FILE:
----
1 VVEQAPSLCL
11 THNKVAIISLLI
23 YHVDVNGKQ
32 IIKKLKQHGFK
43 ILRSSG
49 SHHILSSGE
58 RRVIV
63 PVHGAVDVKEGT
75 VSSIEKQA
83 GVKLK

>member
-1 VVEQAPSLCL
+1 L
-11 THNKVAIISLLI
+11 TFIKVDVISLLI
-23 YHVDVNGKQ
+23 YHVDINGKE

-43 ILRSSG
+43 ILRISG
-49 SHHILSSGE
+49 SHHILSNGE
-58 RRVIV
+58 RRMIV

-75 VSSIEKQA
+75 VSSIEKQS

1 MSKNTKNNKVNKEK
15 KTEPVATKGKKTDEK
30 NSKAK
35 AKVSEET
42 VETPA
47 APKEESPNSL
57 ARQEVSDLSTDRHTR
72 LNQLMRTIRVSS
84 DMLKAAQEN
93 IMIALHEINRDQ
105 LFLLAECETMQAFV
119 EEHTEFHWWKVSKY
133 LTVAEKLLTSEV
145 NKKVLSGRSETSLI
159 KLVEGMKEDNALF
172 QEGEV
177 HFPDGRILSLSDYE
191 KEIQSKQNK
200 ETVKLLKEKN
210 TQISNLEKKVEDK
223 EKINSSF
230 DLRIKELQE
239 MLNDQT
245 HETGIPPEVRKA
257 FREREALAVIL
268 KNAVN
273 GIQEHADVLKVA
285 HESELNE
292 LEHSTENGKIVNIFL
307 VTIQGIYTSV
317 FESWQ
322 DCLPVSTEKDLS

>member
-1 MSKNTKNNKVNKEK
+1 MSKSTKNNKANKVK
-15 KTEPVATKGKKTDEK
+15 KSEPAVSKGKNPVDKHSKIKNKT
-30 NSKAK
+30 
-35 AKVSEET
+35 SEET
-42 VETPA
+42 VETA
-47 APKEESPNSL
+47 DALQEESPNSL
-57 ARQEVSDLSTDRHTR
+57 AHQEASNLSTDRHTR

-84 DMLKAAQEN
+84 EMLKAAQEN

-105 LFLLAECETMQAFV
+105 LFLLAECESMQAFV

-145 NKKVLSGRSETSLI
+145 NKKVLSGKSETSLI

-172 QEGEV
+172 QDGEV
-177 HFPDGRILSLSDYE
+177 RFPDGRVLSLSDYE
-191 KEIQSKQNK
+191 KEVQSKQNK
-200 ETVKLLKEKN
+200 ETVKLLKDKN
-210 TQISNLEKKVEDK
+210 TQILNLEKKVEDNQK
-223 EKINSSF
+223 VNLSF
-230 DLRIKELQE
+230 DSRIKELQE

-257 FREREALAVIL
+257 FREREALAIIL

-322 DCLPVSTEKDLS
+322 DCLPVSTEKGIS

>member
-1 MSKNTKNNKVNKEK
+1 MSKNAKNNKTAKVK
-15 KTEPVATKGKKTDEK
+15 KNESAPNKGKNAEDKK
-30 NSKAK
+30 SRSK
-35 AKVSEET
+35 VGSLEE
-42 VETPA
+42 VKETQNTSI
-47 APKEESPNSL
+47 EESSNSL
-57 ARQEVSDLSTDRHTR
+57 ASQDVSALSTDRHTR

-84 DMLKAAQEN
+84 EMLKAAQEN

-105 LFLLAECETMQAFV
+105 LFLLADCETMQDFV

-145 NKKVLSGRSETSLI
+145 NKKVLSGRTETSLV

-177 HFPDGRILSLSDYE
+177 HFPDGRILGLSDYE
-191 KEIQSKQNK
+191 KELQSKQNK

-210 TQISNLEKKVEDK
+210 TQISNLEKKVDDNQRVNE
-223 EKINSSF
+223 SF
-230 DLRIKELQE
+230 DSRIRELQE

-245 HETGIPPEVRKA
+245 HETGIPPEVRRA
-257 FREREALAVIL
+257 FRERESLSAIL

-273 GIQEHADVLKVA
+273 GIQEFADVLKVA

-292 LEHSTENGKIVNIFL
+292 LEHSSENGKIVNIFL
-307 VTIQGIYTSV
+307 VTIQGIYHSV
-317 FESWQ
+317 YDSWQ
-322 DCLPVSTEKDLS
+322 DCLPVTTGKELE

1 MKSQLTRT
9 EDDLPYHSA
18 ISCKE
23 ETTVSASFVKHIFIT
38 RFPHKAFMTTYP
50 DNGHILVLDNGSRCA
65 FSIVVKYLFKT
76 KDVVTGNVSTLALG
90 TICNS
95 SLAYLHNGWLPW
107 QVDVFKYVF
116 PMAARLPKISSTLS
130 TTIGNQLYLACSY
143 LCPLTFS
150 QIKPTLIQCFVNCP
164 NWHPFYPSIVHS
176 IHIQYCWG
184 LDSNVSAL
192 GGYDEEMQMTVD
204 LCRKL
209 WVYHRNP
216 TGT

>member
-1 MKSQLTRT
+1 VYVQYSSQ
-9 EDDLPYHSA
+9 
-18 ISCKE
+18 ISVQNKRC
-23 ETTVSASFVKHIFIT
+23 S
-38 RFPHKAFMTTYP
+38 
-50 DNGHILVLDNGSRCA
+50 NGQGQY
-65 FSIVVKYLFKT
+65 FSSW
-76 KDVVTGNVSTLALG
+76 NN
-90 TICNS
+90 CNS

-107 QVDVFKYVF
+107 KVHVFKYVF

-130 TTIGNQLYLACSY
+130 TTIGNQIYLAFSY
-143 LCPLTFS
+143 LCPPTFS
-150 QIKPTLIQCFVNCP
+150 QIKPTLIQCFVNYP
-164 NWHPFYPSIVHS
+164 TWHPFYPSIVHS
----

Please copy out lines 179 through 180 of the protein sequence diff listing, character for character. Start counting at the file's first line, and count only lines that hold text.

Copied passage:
-76 KDVVTGNVSTLALG
+76 NN